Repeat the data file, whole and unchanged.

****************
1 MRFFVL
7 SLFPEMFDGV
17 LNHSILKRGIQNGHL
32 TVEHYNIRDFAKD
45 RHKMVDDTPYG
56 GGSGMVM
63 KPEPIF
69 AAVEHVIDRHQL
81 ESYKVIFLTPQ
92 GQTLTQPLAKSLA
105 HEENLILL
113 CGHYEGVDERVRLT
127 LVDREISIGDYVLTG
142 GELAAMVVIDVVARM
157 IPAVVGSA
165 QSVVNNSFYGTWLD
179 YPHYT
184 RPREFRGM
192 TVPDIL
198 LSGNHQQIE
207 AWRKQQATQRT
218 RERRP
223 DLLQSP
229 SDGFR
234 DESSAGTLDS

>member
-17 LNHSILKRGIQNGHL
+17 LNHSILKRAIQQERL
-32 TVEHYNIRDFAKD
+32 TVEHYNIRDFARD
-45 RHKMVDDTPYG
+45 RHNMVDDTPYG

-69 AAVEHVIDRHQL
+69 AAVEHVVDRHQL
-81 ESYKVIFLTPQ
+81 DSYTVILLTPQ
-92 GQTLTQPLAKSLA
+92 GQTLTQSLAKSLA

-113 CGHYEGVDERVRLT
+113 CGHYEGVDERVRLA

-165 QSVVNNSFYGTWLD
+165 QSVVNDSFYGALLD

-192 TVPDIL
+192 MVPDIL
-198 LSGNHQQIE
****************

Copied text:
1 MRFFVL
7 SLFPEMFDGV
17 LNHSILKRGIQNGHL
32 TVEHYNIRDFAKD
45 RHKMVDDTPYG
56 GGSGMVM
63 KPEPIF
69 AAVEHVIDRHQL
81 ESYKVIFLTPQ
92 GQTLTQPLAKSLA
105 HEENLILL
113 CGHYEGVDERVRLT
127 LVDREISIGDYVLTG
142 GELAAMVVIDVVARM
157 IPAVVGSA
165 QSVVNNSFYGTWLD
179 YPHYT
184 RPREFRGM
192 TVPDIL
198 LSGNHQQIE
207 AWRKQQATQRT
218 RERRP
223 DLLQSP
229 SDGFR
234 DESSAGTLDS

>member
-17 LNHSILKRGIQNGHL
+17 LNHSILKRAIQQERL
-32 TVEHYNIRDFAKD
+32 TVEHYNIRDFARD
-45 RHKMVDDTPYG
+45 RHNMVDDTPYG

-69 AAVEHVIDRHQL
+69 AAVEHVVDRHQL
-81 ESYKVIFLTPQ
+81 DSYTVILLTPQ
-92 GQTLTQPLAKSLA
+92 GQTLTQSLAKSLA

-113 CGHYEGVDERVRLT
+113 CGHYEGVDERVRLA

-165 QSVVNNSFYGTWLD
+165 QSVVNDSFYGALLD

-192 TVPDIL
+192 MVPDIL
-198 LSGNHQQIE